Family Stories: Anna's Story
"We have 3 children - Ryan 8 ½, Clare 6 ½ and Anna 3 ½. Ryan has normal hearing, Clare is profoundly deaf in one ear, and Anna is profoundly deaf in both. All 3 children (and myself) have Waardenburg Syndrome, which is the cause of Clare and Anna's deafness.
Anna was born on 16th January 2000. We suspected that she couldn't hear when she was a few days old. We mentioned it to the midwife, the health visitor and the GP and eventually she was referred for testing when she was around 2 months old. There were various delays and to cut a long story short she was diagnosed as profoundly deaf at 5 ½ months old. She was aided 2 weeks later.
Initially it seemed she had no benefit from the hearing aids. After a couple of weeks they were turned up, then changed to more powerful ones, tweaked a bit more until we eventually began to think she was responding to some loud sounds. To start with the sounds we thought she heard were chainsaws, pneumatic drills etc, but gradually we thought she heard a few more subtle sounds. As she was clearly not hearing much she was referred to Great Ormond Street Hospital for a cochlear implant assessment.
Soon after Anna's hearing loss was diagnosed a friend of a friend introduced us to the Oxford AV programme (now AVUK). I rang Jacqueline Stokes and arranged to take Anna to see her. We were only really going to find out what it was all about but were so impressed with both Jacqueline and the AV approach that we arranged to go again 3 weeks later. We have been going regularly ever since.
In the sessions Jacqueline taught us how to develop Anna's listening and we began to incorporate these methods & strategies into our every day lives. This means that Anna doesn't just get an hours therapy every 3 or 4 weeks, “therapy” is continual and a natural part of daily life.
Over the next few months Anna progressed well. So well that when she was assessed for a cochlear implant at 18 months old she was considered ‘borderline' (i.e. she heard too much with her hearing aids) and both the hospital and ourselves opted to have her reassessed 6 months later.
Despite continued improvement we began to feel that Anna would benefit more from a cochlear implant and thankfully the hospital agreed to implant her, although they still considered her ‘borderline' - her aided levels were around 50 db. Ironically the listening skills we had taught Anna almost denied her the opportunity of a cochlear implant, although those same skills have undoubtedly given her a huge advantage now that she has her implant.
Anna had her operation in March last year and the device was ‘switched on' on 16th April 2002. The first week was very disappointing as it was clear Anna was hearing very little with the implant, but after the 2nd and 3rd mapping sessions she was already making sense of speech and since then we have not looked back.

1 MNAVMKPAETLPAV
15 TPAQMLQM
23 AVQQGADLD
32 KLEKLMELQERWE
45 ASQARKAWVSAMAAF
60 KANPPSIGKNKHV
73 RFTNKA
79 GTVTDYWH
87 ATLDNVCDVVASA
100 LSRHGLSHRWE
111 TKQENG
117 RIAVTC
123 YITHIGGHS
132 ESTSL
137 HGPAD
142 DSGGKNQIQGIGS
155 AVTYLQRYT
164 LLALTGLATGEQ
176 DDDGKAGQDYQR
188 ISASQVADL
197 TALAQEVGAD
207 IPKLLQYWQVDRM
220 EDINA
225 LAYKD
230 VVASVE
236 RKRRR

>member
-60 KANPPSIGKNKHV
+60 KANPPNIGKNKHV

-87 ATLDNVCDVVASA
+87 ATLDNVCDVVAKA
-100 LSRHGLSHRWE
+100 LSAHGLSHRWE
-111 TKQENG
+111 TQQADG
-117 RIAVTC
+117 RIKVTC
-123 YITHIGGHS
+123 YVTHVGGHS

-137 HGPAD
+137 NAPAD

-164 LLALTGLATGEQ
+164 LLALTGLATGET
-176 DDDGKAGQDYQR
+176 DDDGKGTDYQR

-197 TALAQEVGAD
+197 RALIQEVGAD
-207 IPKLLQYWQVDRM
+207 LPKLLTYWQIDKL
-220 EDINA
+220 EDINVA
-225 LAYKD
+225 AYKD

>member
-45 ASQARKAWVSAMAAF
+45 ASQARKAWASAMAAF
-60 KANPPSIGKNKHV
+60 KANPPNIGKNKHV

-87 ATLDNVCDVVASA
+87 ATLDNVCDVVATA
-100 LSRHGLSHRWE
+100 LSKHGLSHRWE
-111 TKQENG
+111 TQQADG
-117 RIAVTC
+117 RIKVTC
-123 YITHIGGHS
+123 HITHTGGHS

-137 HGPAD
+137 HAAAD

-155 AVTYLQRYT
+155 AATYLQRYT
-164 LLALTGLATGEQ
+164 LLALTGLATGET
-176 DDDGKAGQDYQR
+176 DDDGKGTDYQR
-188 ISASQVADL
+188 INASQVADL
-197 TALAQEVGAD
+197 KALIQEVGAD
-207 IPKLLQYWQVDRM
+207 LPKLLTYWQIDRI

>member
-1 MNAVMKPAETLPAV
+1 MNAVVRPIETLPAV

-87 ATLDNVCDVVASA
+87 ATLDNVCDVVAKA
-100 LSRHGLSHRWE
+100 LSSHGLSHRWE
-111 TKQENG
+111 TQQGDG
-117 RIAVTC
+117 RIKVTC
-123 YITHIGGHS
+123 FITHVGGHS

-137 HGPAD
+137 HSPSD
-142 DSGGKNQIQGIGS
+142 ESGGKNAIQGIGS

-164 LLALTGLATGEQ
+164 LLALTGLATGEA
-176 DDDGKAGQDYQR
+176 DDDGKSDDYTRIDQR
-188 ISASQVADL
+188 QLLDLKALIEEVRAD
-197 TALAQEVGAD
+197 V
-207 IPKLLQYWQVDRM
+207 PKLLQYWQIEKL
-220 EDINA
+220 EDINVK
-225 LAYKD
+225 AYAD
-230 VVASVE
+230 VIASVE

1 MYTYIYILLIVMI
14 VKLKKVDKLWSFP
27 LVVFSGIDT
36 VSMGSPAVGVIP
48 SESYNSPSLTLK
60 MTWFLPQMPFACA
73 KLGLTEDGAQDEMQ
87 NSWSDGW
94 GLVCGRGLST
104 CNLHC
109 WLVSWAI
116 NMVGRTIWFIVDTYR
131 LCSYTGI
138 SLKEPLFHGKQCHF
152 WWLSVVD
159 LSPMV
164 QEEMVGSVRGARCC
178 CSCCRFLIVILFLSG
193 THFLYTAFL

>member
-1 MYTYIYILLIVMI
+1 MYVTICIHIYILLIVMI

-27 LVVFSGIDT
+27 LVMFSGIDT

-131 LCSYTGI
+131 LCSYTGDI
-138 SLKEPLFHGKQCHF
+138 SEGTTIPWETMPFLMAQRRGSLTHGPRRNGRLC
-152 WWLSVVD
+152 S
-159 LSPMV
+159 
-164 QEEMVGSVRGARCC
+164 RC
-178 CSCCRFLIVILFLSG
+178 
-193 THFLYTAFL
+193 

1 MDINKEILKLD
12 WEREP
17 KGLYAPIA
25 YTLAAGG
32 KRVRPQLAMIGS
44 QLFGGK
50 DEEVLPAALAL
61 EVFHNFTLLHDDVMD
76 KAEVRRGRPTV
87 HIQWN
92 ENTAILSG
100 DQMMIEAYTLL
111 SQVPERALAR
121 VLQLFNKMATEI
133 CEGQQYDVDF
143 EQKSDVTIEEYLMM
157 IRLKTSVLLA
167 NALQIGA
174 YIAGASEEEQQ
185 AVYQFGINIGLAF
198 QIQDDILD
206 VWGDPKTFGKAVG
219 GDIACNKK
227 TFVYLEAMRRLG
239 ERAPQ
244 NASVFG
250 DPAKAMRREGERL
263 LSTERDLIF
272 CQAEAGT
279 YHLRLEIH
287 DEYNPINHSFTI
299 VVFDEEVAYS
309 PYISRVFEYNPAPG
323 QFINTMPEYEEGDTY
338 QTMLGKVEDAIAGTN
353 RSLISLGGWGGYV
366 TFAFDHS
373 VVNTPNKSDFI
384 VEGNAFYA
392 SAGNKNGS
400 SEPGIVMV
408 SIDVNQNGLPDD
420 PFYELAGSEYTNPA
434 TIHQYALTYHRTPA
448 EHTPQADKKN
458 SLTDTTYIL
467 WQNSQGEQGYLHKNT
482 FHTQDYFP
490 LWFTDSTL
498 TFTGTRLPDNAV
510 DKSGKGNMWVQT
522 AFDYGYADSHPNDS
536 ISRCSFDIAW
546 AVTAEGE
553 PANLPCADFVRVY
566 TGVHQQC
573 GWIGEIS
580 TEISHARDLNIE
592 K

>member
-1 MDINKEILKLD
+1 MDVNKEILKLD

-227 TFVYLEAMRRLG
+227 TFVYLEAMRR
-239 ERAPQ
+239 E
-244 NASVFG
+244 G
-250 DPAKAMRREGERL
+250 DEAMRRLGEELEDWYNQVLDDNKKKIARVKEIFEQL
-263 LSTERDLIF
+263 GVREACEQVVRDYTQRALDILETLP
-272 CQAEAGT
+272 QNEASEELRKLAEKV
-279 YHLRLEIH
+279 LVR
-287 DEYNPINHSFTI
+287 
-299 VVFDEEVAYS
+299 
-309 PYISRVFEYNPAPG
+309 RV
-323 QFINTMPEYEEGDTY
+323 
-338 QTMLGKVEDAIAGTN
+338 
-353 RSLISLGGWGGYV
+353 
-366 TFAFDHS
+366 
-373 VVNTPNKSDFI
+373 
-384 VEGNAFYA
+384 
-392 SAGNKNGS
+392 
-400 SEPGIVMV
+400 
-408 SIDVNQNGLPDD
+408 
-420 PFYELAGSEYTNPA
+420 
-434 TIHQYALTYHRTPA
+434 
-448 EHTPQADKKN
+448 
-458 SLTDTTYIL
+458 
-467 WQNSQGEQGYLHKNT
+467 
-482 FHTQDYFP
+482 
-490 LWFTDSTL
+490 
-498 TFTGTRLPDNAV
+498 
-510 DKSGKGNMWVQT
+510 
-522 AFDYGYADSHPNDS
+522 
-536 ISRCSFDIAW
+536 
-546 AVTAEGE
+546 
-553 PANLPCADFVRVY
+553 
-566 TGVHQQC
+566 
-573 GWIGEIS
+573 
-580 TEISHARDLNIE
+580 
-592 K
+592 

This all seems a long time ago now. It is 18 months since Anna received her implant. We have continued AV therapy on roughly a monthly basis over the last year. Jacqueline continues to stretch Anna's auditory skills and she responds well.
Anna has just started her second year at mainstream nursery. Last year she attended the Elizabeth Foundation nursery for hearing impaired children for one day a week and our local nursery for two mornings. This year she is doing all 3 mornings at our local mainstream nursery. She is a very sociable girl, has made many friends and has a very happy life. She loves talking to people and usually asks anyone who'll listen ‘you got any pets?' and ‘what colour's your car?'. She loves to listen and talk and people are always commenting on how clear her speech is.
It is now 3 years since our first AV appointment and we hope that Anna will soon be ready to graduate i.e. her language skills will be equal or better than her hearing peers. I think she's nearly there. It will be a very emotional day when it finally comes as we've all worked long and hard for it. Anna has developed into a natural listener. The world of ‘choo choo' and ‘round and round' seem a very long way away. Three years ago we never would have dreamt it would lead us all to where we are now. It has been an amazing journey so far. Next year will bring a new challenge of school and I am confident that Anna will be more than ready for it. For now I am thoroughly enjoying spending time with her and doing all the things that 3 year olds and their mothers should be doing.
The Auditory Verbal Approach and Anna's cochlear implant have given her the gift of spoken language - and so much more besides."
Debby and Mark Chapman